Doris M. Roepke

Brookings

To advance women

This is the most beautiful season of the year. Even though our economy is not the best, there are still many who have the spirit of giving. 

Once again, our community has shown its full support for the betterment of education of our students. Thank you everyone for supporting our Christmas wreath and centerpiece project. Every year we try to contact those who have received them in the past and offer them to anyone new. We put flyers up; advertise in the paper, and on Facebook. The response has been positive. We also want to thank all those who have purchased See’s Candy from Feather Your Nest, as this also is a Scholarship project. 

Thank you to the members who traveled from Port Ophir to Crescent City delivering the wreaths and centerpieces, even in inclement weather. The hospitality shown these members are very much appreciated. 

Our goal is to assist women and girls toward a better quality of life. All our projects are geared to accomplish that with the many fundraisers we have during the year. Therefore, being a non-profit organization, your donations are tax deductible. 

This community has made it possible for many students to receive scholarships, GEDs, women to receive needed items for their babies. We assist OASIS and parent organizations, to name a few; school programs are also projects. 

Thank you, thank you, and have a wonderful and safe holiday season. 

Marie Garcia 

Soroptimist 

International 

Brookings

Critical cost care?

Last Thursday night the Sutter Coast Hospital Board of Directors decided, at this time, converting to a Critical Access Hospital (CAH) would serve our community better than “regionalization” to ensure SCH is financially viable.

Two years ago (November 2011), the SCH board voted to “regionalize.” That means our local hospital board would be in San Francisco at Sutter Health West Bay Region instead of Crescent City.  That vote was taken in a “closed” board room without presenting any public information or discussions and I believe that was the “...spark that ignited the community” vs Critical Access the board suggests in Saturday’s Pilot article. Remember, back then, hospital officials repeatedly denied any consideration of converting to a CAH.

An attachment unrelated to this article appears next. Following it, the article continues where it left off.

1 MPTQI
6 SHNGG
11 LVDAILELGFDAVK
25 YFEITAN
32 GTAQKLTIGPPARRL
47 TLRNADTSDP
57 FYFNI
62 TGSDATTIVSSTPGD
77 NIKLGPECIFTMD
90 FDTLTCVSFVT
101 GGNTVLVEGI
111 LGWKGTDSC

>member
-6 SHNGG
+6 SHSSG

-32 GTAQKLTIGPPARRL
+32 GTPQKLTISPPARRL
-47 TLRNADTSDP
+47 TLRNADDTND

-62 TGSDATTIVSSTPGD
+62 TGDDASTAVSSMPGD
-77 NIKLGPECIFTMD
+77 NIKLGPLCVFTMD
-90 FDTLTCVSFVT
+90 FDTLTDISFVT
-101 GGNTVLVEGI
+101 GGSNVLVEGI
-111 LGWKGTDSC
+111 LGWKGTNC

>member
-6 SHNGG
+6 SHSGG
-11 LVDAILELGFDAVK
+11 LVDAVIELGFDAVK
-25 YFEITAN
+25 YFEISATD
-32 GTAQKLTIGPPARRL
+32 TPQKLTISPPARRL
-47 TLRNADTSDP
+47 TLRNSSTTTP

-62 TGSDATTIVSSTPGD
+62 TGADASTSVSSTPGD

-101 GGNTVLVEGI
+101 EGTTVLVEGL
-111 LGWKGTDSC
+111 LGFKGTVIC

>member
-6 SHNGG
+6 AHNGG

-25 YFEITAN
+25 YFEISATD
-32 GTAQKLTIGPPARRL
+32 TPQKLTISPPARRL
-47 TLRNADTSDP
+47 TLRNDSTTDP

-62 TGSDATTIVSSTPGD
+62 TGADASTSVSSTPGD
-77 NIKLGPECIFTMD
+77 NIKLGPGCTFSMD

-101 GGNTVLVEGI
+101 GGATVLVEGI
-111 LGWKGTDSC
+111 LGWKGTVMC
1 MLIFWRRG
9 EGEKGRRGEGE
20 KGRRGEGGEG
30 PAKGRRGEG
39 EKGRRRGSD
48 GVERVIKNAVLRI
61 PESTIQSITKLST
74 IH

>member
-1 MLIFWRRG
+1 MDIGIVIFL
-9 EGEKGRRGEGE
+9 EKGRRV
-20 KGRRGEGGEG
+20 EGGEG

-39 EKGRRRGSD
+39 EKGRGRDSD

A few days before the hospital board voted last Thursday, I read an article in the New York Times newspaper titled, “As Hospital Prices Soar, a Stitch Tops $500” and sent a link to the board: www.nyti/186QIJM

The article addressed increasing health care costs across America and specifically a West Coast hospital corporation — Sutter Health, our Sutter Coast Hospital Affiliate corporation. The most important information in the article for me was the high costs at California Pacific Medical Center (CPMC) in San Francisco. AND the CMPC is a member of the Sutter Health’s West Bay Region, the same region Sutter Coast will join when the board decides to “regionalize.”

Roxie Hazard

Smith River, Calif.

Let’s get together

About Gerry Kass’s letter (Pilot, Dec. 7)about the lack of anything to do around here — I have an idea.